Q. Okay, but what was this about the “Interpersonal Mode of Communication”? What about the skills of reading, writing, listening, speaking?
    A. Those skills were referred to in curricular design documents by most language instructors in the 20th century, but they are outmoded now. This is because 21st century language teachers now “get” the importance of aligning their instruction with the research and the national standards. The World Language standards in most states, the National Standards, ACTFL (American Council on Teaching Foreign Languages) and the College Board (AP courses and exams) all revolve around the Three Modes of Communication: Interpersonal, Interpretive and Presentational. Since the purpose of language is to communicate, this is rightly the emphasis. Kids find focusing on an interesting message easy, while they find verb conjugation difficult and gutting. Interpersonal communication is when two or more people exchange information and language with each other and have the opportunity to clarify, negotiate meaning, express lack of understanding, etc. This is really at the core of both language acquisition and teaching using comprehensible input. Interestingly enough, real-life communication incorporates the four skills you mentioned above in a holistic and organic way, rather than as laboratory samples to be dissected.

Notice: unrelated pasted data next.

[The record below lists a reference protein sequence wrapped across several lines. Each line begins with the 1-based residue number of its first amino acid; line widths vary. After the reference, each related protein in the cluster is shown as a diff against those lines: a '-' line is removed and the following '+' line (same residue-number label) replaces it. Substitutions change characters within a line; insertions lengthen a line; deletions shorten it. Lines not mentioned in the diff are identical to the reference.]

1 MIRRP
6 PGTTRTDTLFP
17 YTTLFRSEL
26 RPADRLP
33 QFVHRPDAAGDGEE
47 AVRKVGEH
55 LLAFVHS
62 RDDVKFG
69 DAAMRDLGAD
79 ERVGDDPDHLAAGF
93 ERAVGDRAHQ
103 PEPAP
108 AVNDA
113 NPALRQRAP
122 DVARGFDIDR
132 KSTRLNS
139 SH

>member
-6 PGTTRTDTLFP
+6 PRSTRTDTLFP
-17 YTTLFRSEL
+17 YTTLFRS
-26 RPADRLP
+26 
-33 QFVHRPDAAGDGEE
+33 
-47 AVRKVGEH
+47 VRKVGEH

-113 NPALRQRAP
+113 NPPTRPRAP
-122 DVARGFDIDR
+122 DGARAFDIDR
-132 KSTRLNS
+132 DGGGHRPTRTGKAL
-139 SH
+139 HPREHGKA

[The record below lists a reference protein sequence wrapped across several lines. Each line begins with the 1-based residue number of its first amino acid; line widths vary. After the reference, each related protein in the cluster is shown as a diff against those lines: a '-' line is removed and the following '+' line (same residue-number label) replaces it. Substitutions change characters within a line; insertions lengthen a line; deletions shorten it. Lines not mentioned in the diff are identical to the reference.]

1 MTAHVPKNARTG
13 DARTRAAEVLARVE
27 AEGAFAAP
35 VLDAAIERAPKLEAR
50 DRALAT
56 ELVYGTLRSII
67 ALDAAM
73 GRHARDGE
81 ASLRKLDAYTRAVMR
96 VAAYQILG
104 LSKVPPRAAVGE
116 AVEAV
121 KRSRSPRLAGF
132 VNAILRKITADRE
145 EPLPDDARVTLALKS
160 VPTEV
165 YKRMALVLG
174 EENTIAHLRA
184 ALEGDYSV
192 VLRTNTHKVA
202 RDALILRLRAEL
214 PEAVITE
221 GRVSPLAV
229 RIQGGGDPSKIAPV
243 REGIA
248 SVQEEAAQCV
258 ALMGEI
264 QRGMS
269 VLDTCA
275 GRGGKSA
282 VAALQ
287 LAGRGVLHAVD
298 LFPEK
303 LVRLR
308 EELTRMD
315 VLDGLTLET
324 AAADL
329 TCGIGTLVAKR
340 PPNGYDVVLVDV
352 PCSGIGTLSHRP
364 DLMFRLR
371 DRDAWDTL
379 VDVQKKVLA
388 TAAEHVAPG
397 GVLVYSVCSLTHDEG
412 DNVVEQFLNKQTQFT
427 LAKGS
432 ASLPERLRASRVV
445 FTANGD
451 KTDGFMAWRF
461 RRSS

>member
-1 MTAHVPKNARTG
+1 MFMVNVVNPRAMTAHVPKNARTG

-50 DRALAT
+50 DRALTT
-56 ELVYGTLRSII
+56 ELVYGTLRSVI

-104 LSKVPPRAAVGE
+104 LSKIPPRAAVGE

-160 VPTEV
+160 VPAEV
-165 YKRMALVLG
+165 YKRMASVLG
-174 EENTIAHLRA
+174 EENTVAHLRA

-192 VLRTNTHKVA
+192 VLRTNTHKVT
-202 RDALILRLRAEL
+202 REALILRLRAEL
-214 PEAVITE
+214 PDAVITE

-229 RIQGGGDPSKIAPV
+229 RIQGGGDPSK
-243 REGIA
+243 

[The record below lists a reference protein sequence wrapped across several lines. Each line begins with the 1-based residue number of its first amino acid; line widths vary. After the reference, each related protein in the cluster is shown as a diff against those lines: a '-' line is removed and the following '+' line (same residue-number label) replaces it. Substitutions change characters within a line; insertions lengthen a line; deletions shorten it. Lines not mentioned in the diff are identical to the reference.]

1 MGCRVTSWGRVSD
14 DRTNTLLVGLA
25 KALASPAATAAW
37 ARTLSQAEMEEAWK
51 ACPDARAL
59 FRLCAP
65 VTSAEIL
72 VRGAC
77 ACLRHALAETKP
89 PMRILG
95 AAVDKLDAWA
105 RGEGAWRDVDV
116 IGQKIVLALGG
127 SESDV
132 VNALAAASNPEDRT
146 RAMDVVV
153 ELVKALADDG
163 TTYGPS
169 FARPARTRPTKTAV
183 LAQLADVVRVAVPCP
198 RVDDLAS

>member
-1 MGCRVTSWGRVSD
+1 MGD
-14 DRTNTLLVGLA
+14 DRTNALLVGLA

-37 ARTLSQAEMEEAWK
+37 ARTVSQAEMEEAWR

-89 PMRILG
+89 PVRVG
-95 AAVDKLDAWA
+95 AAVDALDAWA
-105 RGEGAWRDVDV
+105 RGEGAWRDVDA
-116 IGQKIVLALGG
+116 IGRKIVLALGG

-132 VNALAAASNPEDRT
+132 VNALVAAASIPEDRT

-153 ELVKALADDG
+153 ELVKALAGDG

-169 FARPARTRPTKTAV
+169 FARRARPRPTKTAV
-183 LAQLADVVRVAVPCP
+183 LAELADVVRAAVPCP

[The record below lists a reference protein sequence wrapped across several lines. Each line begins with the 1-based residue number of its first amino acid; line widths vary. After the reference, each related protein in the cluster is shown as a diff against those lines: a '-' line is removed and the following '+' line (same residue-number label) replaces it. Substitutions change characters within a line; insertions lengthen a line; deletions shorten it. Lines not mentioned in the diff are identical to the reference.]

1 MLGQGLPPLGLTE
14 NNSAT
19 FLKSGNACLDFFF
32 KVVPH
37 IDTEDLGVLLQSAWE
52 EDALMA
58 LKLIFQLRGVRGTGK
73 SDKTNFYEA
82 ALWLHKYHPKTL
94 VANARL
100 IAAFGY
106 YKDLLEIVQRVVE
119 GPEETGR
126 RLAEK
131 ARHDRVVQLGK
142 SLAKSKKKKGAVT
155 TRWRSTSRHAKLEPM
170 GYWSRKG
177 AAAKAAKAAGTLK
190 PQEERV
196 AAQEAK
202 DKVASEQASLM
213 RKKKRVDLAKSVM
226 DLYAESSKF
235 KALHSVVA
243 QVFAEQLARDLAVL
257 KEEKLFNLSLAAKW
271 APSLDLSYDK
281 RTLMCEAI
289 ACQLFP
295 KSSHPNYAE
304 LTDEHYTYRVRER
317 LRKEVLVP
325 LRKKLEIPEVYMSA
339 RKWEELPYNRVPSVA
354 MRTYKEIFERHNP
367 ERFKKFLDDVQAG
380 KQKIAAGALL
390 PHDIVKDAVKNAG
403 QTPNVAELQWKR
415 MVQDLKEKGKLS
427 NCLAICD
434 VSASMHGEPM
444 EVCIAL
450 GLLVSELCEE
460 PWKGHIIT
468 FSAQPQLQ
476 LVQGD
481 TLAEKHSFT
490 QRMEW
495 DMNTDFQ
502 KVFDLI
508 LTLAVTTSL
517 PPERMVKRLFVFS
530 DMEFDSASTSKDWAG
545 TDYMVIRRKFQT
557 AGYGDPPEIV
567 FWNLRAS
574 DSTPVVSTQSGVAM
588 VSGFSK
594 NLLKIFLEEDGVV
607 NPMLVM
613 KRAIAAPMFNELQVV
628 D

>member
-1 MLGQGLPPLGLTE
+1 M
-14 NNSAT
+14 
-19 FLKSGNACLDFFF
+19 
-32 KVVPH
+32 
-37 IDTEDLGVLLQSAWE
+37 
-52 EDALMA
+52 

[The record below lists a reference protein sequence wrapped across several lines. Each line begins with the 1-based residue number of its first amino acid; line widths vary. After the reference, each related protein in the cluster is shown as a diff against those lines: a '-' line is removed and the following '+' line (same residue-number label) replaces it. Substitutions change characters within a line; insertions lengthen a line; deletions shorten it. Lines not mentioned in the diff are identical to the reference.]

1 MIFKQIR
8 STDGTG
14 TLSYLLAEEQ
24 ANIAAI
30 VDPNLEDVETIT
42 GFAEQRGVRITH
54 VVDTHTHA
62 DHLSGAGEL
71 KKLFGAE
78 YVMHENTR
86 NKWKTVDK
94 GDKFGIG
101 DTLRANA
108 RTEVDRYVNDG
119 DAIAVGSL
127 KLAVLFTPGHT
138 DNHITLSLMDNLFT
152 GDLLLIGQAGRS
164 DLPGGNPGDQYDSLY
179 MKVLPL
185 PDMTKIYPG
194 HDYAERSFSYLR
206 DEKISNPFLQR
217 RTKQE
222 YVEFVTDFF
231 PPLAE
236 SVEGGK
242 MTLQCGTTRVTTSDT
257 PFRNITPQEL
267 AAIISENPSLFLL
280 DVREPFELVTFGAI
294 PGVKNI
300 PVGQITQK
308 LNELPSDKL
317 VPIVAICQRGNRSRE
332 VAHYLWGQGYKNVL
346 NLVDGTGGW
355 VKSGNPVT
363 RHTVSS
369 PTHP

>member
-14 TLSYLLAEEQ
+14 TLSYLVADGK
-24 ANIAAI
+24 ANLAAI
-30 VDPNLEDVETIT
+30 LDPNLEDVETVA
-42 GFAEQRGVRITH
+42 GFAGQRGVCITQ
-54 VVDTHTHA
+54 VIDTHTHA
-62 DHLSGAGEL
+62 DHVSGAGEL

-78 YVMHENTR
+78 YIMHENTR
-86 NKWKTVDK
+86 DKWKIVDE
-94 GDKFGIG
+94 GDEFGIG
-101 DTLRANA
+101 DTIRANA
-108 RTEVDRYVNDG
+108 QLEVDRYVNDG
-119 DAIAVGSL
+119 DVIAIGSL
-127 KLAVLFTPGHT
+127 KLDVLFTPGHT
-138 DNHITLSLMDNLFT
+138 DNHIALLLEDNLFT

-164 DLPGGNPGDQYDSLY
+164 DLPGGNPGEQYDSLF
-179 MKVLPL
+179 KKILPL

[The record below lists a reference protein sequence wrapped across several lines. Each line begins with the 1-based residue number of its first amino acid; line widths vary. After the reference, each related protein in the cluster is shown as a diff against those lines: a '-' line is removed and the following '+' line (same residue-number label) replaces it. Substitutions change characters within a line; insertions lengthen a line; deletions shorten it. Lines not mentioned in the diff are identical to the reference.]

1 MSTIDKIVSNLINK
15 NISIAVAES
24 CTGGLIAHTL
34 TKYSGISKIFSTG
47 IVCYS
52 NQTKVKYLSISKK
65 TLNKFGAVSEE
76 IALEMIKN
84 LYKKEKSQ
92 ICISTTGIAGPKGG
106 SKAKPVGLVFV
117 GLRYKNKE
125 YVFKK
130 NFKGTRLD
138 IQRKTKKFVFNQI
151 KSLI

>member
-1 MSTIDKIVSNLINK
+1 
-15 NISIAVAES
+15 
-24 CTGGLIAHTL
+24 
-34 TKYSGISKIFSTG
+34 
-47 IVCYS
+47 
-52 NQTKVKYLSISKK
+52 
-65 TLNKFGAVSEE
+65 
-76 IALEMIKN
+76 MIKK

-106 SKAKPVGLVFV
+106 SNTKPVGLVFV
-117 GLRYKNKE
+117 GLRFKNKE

Q. That all sounds interesting, but can you back it up?
    A. Good question. We should always be able to give a reason for what we do. Second Language Acquisition researchers disagree on many points, but the one thing that they all agree on is this: The single most important element in language acquisition is comprehensible input. The work I do is built around this one indisputable principle.